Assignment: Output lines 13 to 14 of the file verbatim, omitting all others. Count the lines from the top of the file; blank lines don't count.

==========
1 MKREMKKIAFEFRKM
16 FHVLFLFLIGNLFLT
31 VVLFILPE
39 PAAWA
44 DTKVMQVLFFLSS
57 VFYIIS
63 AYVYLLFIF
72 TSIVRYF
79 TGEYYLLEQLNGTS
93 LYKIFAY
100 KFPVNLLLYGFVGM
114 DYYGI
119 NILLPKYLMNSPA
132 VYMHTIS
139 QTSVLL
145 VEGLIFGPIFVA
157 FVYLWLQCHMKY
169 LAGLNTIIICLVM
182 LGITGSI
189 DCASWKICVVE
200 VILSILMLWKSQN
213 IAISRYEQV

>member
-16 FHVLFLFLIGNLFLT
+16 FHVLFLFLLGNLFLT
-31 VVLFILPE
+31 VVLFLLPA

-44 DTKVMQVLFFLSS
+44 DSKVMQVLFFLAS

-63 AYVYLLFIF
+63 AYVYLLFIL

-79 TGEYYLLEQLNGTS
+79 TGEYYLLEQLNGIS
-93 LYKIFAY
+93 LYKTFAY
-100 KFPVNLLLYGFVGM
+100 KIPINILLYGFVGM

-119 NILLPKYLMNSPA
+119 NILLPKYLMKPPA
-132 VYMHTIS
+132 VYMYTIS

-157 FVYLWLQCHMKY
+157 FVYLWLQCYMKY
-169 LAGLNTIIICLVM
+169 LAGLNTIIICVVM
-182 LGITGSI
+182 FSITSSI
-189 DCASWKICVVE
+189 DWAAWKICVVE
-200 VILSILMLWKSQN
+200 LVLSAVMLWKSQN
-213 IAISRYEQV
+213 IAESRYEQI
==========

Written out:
119 NILLPKYLMNSPA
132 VYMHTIS